The March 14 “Views From the Street: Tokyo” survey question “Do you support Japan abandoning nuclear power even if it means increases in electricity prices?” sets a trap for the interviewee due to the bias in the wording of the question.
It is assumed, without the presentation of evidence, that nuclear power helps keep electricity costs low. This has been refuted by the very fact that the Fukushima nuclear disaster will cost untold billions of dollars for activities related to decontamination and decommissioning, not to mention permanent and catastrophic damage to the economy and ecology of Japan and the world.
The technically astute website SimplyInfo (http://www.simplyinfo.org/?p=9453), which supplies objective analyses of nuclear issues, refutes the nonsense that average people are the main users of electricity. It is heavy industry that is overwhelmingly the major consumer of natural resources.
Despite the dangers, the big push to restart Japan’s nuclear reactors is being promoted by nine industry bodies, including the Japan Iron and Steel Federation and the Japan Mining Industry.
Governments and industries that greedily use more than their fair share of energy, and enjoy the inordinate financial benefits accrued from this use, do not have to share the human costs of contamination from deadly radiation exposure or the life-wrenching tragedy of being torn from one’s home, as happened to thousands of evacuees in Fukushima.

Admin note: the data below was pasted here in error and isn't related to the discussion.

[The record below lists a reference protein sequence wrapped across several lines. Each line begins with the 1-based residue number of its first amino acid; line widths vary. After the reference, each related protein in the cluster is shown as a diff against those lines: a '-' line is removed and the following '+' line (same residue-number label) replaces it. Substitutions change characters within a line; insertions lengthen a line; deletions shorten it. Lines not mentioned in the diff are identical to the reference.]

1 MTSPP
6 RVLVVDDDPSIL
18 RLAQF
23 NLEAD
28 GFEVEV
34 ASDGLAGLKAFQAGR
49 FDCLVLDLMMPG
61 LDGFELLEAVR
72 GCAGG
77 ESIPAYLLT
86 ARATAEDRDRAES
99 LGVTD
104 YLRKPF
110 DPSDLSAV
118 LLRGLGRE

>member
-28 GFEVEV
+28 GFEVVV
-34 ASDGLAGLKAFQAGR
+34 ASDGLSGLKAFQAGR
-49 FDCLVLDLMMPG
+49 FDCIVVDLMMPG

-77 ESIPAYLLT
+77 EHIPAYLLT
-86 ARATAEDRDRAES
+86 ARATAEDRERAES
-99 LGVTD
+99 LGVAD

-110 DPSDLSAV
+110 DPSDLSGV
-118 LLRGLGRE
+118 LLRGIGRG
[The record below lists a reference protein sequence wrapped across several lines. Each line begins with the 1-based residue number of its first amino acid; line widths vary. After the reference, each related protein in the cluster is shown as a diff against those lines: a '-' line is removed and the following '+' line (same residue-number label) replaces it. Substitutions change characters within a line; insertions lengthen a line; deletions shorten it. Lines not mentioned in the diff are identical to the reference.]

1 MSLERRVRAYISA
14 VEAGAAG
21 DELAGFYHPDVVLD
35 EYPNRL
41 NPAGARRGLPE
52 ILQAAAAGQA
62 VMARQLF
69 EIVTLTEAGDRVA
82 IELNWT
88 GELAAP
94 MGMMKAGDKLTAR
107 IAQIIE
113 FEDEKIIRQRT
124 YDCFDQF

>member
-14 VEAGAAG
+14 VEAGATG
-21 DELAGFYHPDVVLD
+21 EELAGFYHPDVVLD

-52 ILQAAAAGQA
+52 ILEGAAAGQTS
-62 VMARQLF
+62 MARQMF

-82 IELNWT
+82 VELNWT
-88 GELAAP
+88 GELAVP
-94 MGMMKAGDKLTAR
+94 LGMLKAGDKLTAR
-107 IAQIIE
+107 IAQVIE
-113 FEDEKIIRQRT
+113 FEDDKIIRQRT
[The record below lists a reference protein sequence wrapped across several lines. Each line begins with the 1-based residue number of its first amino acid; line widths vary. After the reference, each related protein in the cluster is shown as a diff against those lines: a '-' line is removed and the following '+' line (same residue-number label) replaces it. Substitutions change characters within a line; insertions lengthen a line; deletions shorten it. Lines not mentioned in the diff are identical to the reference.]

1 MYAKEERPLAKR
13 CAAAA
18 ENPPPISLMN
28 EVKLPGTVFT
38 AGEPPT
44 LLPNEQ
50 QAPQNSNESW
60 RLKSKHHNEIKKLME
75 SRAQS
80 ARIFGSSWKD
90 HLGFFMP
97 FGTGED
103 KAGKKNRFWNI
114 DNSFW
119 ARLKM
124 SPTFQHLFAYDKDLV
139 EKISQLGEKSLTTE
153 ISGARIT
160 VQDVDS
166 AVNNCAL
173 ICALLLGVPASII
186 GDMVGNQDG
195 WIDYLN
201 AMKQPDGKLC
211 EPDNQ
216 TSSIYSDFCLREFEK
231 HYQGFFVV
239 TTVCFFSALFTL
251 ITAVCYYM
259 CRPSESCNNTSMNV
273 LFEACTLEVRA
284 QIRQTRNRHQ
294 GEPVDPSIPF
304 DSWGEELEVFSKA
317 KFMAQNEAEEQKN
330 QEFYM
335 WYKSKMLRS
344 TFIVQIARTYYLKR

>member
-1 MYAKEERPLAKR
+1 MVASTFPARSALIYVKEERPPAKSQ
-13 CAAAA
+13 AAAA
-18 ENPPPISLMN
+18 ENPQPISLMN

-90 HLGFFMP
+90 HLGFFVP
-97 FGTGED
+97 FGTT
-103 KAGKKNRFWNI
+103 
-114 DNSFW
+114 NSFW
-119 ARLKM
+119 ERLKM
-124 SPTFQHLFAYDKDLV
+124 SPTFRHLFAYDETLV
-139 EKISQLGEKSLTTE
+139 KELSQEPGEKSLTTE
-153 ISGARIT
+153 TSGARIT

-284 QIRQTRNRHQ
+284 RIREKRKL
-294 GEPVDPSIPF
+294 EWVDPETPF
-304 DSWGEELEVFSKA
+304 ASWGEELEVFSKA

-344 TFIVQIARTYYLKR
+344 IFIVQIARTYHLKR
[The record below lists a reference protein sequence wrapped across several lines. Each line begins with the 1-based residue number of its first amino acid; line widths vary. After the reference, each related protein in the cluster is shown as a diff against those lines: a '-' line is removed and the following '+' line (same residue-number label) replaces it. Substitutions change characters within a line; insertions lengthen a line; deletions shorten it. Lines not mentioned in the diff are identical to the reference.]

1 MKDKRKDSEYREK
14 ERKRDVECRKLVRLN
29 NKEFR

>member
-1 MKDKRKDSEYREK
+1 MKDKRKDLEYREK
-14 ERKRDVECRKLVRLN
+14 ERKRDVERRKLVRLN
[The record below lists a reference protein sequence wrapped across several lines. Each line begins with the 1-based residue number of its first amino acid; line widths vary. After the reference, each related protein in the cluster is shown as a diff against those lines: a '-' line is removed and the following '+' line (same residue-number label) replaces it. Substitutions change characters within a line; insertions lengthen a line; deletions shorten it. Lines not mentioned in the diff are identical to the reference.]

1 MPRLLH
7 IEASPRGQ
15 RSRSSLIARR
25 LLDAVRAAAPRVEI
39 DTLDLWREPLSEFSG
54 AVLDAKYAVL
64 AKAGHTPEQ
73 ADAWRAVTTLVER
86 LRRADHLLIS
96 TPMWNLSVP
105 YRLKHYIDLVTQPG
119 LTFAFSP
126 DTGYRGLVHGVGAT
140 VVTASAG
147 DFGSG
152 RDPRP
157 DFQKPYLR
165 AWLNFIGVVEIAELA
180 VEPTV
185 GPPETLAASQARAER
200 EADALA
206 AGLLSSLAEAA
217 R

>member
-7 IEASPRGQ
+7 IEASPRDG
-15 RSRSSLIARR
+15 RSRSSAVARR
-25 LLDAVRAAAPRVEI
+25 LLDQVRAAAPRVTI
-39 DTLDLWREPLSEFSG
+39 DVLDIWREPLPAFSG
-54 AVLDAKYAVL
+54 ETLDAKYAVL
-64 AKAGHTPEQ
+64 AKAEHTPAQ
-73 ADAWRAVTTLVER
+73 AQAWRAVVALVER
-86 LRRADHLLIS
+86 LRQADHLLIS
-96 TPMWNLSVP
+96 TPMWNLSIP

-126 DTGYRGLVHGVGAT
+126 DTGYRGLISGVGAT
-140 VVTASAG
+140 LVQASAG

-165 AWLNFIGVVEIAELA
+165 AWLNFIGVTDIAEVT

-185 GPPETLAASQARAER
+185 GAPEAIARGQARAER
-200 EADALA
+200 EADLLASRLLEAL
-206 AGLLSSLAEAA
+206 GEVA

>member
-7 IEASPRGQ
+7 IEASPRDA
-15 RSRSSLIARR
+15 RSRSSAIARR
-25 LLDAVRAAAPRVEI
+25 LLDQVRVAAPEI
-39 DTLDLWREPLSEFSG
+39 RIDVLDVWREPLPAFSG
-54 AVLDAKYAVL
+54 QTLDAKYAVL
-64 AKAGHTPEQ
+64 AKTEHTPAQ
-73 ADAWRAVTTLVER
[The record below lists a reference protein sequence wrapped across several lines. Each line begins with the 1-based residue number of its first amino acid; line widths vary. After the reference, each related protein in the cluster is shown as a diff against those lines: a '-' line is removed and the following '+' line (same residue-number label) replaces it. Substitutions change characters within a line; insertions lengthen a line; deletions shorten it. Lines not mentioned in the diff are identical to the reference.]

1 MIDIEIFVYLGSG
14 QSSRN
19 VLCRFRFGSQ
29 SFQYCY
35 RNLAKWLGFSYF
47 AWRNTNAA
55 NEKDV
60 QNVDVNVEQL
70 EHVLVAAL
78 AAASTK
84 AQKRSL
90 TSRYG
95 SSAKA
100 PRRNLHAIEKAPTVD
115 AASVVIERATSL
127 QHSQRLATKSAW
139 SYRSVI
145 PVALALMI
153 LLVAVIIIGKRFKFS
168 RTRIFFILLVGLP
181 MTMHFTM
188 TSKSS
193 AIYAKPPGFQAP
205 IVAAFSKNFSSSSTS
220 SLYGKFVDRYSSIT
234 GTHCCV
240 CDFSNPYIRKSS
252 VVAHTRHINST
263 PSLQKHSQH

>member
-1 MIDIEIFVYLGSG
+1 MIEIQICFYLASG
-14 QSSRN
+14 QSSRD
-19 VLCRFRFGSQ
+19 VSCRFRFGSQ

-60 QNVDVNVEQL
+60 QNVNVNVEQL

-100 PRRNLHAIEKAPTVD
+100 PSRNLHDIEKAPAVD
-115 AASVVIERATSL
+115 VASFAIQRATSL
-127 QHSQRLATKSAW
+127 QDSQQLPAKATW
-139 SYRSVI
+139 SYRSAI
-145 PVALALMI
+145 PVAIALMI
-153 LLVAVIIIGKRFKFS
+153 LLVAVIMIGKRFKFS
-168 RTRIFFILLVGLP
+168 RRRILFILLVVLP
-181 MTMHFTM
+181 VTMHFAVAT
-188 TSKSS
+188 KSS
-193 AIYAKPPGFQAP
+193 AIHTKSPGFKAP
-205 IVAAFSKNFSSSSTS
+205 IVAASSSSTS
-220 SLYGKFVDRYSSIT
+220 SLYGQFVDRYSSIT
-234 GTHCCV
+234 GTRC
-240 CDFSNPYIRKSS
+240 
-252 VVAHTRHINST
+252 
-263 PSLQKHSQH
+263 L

The International Physicians for the Prevention of Nuclear War, which received the Nobel Peace Prize in 1985 and which represents tens of thousands of doctors, medical students and other health workers and concerned citizens, has predicted that tens of thousands of incidences of cancer will occur because of the radiation that spewed from the triple meltdown in Fukushima following the March 11, 2011, 9.0-magnitude earthquake.
Interviewees who think we need nuclear power have no interest in preserving the planet or public health, have not properly done their homework, or are presenting disingenuous opinions that do not fairly represent the person on the street.
Numerous polls show that the vast majority of Japanese people oppose the now-obsolete nuclear power industry in any form and are worried about the future nuclear direction of the country.
The opinions expressed in this letter to the editor are the writer’s own and do not necessarily reflect the policies of The Japan Times.